It turns out someone at the FBI advised another law enforcement officer in San Bernardino to reset the iPhone that the government wants Apple to unlock.
This is just another episode in a complete forensic shit show.
Remember, this is the same case where the media was allowed to roam freely through a crime scene. One of the photos in that gallery shows a computer without an Ethernet connection on the wall (the age of the apartment also suggests that there would be no wired Internet.)
What are the chances that there was a wireless network in that apartment? What are the chances that there are IP logs on that router? Or maybe some kind of data backed up to a disk on the router? Here’s another wild guess: maybe that router was used to connect to an online backup service.
Yep, someone did the equivalent of a “restore factory defaults” on a device under active investigation.
What we’re seeing here is law enforcement’s complete lack of understanding of how digital devices store and transmit data. This new evidence is much more intricate than smoking guns or blood splatters. The important stuff is what you don’t see: it’s a hard problem where the people dealing with it are untrained. Shit, I work in this business and trying to decipher what’s going on makes my head spin.
Yet law enforcement is asking Apple to not only provide data, but also to create a forensic instrument that allows them to extract information from any device. And by its very nature, this tool would be made widely available throughout the forensic and law enforcement community.
Basically, the government is asking Apple to hand over a golden key that can defeat the security of any device to folks that can’t even secure a wireless network. Worse, this whole process is being overseen by politicians that think the problem is predators getting access to their grandkid’s Playstation.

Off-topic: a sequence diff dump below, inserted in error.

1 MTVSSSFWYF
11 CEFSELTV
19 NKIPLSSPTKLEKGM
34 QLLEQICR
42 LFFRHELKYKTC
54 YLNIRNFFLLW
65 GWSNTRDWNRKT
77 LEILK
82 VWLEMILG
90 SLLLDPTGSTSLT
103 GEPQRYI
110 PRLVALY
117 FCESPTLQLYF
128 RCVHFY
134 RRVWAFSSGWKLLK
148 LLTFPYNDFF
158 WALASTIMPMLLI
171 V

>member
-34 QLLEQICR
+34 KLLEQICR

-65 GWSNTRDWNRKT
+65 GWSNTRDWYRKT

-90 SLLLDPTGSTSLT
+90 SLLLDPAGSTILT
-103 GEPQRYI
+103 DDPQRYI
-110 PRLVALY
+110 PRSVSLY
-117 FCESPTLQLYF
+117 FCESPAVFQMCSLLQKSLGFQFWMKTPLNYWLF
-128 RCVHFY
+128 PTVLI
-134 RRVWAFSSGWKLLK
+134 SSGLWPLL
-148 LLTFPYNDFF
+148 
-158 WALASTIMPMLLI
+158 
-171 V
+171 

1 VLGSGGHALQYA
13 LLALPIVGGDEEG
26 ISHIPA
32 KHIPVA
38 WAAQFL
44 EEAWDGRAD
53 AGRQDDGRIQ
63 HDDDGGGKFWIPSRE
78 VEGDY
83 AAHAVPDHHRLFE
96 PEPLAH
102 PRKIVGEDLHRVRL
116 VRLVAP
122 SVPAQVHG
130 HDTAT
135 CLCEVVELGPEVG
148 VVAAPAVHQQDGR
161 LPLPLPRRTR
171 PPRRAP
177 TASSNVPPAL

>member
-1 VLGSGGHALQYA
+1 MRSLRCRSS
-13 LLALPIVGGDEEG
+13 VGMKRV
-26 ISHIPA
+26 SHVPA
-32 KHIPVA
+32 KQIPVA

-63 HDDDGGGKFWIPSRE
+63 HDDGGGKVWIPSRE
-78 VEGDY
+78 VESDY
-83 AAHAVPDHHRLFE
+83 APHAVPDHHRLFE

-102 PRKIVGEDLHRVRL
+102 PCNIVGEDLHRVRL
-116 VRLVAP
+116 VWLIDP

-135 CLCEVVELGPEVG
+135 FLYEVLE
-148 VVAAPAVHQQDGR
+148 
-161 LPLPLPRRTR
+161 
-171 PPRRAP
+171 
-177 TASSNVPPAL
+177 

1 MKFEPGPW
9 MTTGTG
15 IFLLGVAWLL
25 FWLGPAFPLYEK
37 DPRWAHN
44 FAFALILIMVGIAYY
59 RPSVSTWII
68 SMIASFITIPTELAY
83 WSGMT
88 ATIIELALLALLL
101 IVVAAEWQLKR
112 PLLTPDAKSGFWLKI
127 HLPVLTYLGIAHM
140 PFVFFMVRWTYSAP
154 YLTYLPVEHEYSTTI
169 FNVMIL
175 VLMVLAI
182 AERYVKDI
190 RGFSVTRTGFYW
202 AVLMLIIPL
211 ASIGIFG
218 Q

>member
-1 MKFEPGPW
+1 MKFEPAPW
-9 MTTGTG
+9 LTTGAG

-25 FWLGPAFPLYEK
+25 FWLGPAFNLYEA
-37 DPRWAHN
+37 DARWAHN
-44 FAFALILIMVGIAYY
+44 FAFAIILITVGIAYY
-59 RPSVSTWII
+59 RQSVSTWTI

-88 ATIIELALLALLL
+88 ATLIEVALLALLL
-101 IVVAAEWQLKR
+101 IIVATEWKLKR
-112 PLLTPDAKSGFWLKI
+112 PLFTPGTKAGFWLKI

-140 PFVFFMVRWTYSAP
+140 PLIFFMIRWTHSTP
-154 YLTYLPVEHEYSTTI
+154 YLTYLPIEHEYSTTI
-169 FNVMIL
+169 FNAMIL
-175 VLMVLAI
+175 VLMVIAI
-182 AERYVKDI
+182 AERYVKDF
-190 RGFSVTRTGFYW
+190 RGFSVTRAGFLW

This is why the entire tech community is saying “No fucking way.”
Updated February 21st, 2016: Several people have commented about my use of “restore factory defaults” in the post above. My intention was figurative, not literal.
The folks involved with the investigation were pressing buttons without understanding the consequences of their actions. To me, it feels like a “reboot to fix” approach. The password reset did not damage any data, it just made automatic backups stop working because iCloud information on the device needed to be updated, and that can’t be done without a passcode.
Others have reminded me that the FBI had cleared the crime scene. That’s true, but since the Wi-Fi equipment was not collected as evidence, it still shows that the investigators were out of their league. In an electronic investigation, a router is a key piece of the puzzle.
Both of these things are details in a bigger picture: the FBI wants to hold the private keys to a public key encryption system that affects the privacy of hundreds of millions people. If they can’t get the details of an online backup service right, how the hell do we expect them to guard a back door?
There’s also a possibility that the iCloud password reset was intentional. If this is the case, we have a government that is extorting Apple by essentially planting evidence. Imagine what they could do with a private key.